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WOW thanks for the great feedback. Out of those three schools, if you could pick what would you pick. All three schools are very expensive but will vary with living costs. Im not sure if i want to specialize, but theres always a possibility. With some temple students not knowing certain things/procedures, do you think that makes them a less qualified dentist?

By the way, there is no surfing in ft. lauderdale or miami right? or do they waves get big enough sometimes?

I cannot make the choice for you... I can merely give my opinionated view of what I know, heard and seen.

All US dental schools will produce well qualified, licensed dentists. Remember, qualified is judged by clinical board pass rates... I would imagine that most schools pump out students who can do a SRP, CL II Composite, CL III Composite, CL II Amalgam. But then again, I've seen some amazing things in my day! Most schools merely focus on things that others may not, evaluate what about each program and make a well-informed decision BY YOURSELF.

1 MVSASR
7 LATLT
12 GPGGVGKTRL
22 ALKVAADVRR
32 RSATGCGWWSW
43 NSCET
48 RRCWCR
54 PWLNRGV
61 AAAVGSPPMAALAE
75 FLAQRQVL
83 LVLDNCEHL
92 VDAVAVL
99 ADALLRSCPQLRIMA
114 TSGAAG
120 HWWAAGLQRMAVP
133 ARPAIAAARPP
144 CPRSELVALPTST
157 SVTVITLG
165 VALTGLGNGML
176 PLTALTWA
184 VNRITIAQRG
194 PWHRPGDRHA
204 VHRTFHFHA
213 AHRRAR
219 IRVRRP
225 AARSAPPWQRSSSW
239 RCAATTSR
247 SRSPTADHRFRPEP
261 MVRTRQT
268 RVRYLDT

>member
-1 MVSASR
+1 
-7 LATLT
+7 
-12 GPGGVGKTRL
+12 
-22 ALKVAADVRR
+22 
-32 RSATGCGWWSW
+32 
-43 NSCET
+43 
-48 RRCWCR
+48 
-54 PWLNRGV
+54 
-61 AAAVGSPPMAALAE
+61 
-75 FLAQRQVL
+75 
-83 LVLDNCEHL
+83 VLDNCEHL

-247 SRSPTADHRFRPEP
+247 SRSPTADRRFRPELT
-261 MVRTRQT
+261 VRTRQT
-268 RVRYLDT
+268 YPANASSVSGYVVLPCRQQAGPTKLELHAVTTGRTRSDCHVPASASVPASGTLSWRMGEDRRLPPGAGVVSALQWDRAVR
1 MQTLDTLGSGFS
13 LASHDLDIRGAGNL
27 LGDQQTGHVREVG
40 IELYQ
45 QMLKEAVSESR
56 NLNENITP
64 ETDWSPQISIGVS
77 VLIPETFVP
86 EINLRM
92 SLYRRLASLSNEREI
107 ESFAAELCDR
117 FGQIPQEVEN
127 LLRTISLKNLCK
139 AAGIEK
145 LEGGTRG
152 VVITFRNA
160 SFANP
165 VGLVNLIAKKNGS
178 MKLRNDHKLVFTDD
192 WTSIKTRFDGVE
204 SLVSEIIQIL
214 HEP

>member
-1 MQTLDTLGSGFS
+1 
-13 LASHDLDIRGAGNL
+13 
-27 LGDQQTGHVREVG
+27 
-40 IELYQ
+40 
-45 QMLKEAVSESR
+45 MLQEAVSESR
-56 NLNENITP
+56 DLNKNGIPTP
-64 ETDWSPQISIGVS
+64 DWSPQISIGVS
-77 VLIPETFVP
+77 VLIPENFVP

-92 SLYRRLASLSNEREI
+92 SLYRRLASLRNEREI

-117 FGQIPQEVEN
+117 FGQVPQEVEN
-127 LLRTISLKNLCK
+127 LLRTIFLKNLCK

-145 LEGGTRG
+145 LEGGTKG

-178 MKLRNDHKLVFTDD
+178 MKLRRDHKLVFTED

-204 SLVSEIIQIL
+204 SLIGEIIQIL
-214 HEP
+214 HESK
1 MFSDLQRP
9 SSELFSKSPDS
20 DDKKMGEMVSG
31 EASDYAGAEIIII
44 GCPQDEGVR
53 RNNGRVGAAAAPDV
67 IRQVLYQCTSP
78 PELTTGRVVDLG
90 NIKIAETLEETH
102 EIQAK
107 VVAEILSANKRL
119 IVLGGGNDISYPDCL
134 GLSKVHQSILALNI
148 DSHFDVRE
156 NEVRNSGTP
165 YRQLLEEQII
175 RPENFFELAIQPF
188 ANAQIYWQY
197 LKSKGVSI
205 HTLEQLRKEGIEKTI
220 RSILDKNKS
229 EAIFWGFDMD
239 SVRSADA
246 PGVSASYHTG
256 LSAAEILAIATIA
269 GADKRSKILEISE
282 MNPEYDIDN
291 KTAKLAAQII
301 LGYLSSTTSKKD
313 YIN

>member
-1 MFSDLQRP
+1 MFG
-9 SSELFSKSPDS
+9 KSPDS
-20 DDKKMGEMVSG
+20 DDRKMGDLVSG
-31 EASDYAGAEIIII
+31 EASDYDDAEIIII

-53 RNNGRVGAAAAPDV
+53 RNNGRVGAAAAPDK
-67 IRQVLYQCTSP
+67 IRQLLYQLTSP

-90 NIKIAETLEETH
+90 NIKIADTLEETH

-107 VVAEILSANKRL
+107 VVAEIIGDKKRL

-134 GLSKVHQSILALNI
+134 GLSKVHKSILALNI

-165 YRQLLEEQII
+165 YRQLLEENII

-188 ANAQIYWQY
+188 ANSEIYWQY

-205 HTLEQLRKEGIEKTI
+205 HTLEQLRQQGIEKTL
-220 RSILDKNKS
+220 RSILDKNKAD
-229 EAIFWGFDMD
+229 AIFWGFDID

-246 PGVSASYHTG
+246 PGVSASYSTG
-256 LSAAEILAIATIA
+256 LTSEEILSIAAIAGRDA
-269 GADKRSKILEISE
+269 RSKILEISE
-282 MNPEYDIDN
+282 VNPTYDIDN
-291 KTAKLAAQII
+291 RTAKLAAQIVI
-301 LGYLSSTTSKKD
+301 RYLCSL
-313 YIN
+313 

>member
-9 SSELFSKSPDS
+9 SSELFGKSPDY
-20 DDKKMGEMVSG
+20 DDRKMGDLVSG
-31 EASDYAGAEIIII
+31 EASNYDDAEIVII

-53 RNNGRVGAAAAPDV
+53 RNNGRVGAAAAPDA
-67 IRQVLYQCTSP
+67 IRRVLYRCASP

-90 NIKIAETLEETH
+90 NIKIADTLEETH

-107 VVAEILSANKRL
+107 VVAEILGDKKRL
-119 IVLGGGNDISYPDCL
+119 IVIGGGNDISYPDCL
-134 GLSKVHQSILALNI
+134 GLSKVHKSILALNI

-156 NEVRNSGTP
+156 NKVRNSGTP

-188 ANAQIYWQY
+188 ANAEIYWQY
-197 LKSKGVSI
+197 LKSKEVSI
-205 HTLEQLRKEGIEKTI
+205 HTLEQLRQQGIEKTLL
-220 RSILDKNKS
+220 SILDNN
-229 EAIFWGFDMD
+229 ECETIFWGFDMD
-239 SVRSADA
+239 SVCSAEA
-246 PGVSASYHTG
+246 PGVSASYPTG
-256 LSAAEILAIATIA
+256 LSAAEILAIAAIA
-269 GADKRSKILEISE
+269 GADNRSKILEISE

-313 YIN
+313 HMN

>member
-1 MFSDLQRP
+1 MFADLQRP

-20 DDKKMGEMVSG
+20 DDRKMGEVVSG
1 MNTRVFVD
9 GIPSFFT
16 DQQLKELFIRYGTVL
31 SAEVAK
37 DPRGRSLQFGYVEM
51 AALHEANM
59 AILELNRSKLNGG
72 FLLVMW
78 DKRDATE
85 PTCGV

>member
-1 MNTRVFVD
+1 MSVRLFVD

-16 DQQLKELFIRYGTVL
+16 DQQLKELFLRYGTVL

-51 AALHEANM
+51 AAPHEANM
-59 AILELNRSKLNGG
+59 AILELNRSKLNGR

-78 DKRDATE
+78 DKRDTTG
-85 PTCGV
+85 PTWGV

Ft. Lauderdale only has good surf during heavy winter storms or hurricanes/tropical storms. Surfing during this time is very dangerous with strong rip currents. Daytona/New Smyrna is better but watch out for spinner & bull sharks. South florida is awesome for kiting and sometimes good for windsurfing. Shore break is near-shore here and most of the time is only good for a little boogie boarding/body surfing. I've done it all.... and I generally now stick to wakeboarding, windsurfing, scuba diving because I'd rather keep my hands & legs intact.